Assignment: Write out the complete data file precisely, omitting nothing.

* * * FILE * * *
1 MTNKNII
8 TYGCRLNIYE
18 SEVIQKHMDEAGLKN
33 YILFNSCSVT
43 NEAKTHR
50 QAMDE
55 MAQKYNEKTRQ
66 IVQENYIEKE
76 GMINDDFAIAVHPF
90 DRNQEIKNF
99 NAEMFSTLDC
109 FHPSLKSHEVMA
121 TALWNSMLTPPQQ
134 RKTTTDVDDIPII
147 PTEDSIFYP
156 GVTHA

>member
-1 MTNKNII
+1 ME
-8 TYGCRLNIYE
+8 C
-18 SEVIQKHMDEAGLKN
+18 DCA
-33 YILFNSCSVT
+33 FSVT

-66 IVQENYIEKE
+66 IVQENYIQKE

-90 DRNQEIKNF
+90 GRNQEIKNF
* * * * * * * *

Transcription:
1 MTNKNII
8 TYGCRLNIYE
18 SEVIQKHMDEAGLKN
33 YILFNSCSVT
43 NEAKTHR
50 QAMDE
55 MAQKYNEKTRQ
66 IVQENYIEKE
76 GMINDDFAIAVHPF
90 DRNQEIKNF
99 NAEMFSTLDC
109 FHPSLKSHEVMA
121 TALWNSMLTPPQQ
134 RKTTTDVDDIPII
147 PTEDSIFYP
156 GVTHA

>member
-1 MTNKNII
+1 ME
-8 TYGCRLNIYE
+8 C
-18 SEVIQKHMDEAGLKN
+18 DCA
-33 YILFNSCSVT
+33 FSVT

-66 IVQENYIEKE
+66 IVQENYIQKE

-90 DRNQEIKNF
+90 GRNQEIKNF